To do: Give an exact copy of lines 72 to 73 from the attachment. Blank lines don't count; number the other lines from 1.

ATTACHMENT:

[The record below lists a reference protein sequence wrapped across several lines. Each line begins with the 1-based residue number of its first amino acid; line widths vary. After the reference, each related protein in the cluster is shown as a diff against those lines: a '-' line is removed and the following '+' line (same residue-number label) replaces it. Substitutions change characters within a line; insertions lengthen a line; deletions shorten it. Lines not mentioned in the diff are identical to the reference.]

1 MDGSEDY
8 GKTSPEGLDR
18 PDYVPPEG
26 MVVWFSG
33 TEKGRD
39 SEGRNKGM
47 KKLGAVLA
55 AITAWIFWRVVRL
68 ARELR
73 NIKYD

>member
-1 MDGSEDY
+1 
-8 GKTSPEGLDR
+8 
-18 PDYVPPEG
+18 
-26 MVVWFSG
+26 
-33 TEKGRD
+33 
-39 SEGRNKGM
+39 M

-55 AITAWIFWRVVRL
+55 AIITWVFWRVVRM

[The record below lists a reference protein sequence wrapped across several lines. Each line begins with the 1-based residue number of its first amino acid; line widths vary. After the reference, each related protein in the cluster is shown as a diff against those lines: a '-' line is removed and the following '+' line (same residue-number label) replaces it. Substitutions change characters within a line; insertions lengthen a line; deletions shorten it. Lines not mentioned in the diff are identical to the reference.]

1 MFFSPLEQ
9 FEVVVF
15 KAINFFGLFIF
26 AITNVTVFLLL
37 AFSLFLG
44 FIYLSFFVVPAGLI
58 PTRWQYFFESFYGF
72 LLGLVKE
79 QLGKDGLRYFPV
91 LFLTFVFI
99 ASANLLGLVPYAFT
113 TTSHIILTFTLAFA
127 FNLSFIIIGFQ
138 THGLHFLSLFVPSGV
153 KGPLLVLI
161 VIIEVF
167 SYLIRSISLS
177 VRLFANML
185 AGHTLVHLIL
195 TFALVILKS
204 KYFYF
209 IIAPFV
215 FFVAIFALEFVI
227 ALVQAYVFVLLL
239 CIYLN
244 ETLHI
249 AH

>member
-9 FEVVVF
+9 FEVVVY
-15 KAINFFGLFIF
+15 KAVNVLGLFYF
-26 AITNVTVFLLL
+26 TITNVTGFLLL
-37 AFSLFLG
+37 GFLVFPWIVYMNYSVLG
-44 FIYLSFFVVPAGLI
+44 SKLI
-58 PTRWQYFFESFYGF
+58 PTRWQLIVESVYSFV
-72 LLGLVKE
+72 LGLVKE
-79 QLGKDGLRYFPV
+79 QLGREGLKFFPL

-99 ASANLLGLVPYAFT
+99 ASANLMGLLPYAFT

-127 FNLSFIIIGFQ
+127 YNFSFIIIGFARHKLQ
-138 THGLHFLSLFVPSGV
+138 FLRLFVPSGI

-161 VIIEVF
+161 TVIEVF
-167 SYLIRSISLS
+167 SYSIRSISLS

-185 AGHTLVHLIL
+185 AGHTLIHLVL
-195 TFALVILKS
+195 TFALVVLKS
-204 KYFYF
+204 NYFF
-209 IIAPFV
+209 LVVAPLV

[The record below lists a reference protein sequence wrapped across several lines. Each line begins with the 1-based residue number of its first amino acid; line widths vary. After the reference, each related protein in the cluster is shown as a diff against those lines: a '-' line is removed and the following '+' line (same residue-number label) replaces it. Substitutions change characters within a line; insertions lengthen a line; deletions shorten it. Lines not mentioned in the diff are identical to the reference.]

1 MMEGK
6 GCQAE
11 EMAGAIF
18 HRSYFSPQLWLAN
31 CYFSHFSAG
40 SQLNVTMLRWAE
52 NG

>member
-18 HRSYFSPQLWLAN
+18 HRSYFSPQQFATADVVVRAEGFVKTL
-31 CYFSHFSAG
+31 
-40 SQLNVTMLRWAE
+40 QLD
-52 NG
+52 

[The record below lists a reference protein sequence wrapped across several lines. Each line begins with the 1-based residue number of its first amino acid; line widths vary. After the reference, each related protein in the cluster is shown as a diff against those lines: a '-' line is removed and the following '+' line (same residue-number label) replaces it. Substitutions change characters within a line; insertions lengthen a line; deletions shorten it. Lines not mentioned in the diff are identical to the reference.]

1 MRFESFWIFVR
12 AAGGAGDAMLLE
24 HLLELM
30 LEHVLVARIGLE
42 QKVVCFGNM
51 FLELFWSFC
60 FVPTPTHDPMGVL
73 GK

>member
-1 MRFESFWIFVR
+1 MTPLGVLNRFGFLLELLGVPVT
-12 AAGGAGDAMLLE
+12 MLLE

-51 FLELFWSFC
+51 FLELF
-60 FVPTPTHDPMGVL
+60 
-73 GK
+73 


-99 ASANLLGLVPYAFT
+99 ASANLMGLLPYAFT